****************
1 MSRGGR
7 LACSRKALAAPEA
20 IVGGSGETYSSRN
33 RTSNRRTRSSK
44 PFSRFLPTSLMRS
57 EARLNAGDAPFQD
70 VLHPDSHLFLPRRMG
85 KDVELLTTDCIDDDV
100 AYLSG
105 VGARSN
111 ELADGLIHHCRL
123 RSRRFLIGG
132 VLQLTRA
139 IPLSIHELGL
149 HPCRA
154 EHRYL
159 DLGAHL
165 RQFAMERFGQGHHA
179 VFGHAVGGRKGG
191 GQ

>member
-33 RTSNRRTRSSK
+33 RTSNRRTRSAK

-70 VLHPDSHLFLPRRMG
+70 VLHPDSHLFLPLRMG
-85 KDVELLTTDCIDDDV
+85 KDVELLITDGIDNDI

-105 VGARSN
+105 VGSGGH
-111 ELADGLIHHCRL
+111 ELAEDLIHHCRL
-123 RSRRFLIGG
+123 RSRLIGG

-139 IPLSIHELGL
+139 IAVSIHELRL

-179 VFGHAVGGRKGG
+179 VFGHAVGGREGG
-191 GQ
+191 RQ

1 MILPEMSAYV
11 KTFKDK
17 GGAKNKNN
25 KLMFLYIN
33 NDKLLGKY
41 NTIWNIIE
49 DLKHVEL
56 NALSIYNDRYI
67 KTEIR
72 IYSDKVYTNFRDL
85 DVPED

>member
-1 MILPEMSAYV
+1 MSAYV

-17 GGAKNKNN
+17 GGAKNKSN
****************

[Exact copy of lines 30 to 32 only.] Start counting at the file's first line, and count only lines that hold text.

-111 ELADGLIHHCRL
+111 ELAEDLIHHCRL
-123 RSRRFLIGG